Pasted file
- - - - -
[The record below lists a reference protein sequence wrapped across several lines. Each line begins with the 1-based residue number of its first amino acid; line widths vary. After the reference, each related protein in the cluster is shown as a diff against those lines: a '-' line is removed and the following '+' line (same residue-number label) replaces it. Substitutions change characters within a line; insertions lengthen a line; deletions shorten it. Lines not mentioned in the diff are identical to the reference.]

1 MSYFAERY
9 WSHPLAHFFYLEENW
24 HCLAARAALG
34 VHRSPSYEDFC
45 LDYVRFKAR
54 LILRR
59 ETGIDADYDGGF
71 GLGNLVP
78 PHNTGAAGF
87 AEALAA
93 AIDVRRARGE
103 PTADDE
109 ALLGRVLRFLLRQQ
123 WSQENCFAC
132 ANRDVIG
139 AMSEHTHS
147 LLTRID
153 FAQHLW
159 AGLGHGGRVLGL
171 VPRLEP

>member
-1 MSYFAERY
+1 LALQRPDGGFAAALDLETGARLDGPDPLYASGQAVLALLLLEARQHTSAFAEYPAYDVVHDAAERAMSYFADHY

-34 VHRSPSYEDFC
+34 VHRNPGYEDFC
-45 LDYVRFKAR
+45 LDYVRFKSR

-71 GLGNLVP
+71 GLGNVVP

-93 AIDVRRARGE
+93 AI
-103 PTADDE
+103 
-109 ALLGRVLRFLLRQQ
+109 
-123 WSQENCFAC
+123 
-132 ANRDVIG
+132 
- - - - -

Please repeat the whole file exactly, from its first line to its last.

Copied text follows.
[The record below lists a reference protein sequence wrapped across several lines. Each line begins with the 1-based residue number of its first amino acid; line widths vary. After the reference, each related protein in the cluster is shown as a diff against those lines: a '-' line is removed and the following '+' line (same residue-number label) replaces it. Substitutions change characters within a line; insertions lengthen a line; deletions shorten it. Lines not mentioned in the diff are identical to the reference.]

1 MSYFAERY
9 WSHPLAHFFYLEENW
24 HCLAARAALG
34 VHRSPSYEDFC
45 LDYVRFKAR
54 LILRR
59 ETGIDADYDGGF
71 GLGNLVP
78 PHNTGAAGF
87 AEALAA
93 AIDVRRARGE
103 PTADDE
109 ALLGRVLRFLLRQQ
123 WSQENCFAC
132 ANRDVIG
139 AMSEHTHS
147 LLTRID
153 FAQHLW
159 AGLGHGGRVLGL
171 VPRLEP

>member
-1 MSYFAERY
+1 LALQRPDGGFAAALDLETGARLDGPDPLYASGQAVLALLLLEARQHTSAFAEYPAYDVVHDAAERAMSYFADHY

-34 VHRSPSYEDFC
+34 VHRNPGYEDFC
-45 LDYVRFKAR
+45 LDYVRFKSR

-71 GLGNLVP
+71 GLGNVVP

-93 AIDVRRARGE
+93 AI
-103 PTADDE
+103 
-109 ALLGRVLRFLLRQQ
+109 
-123 WSQENCFAC
+123 
-132 ANRDVIG
+132 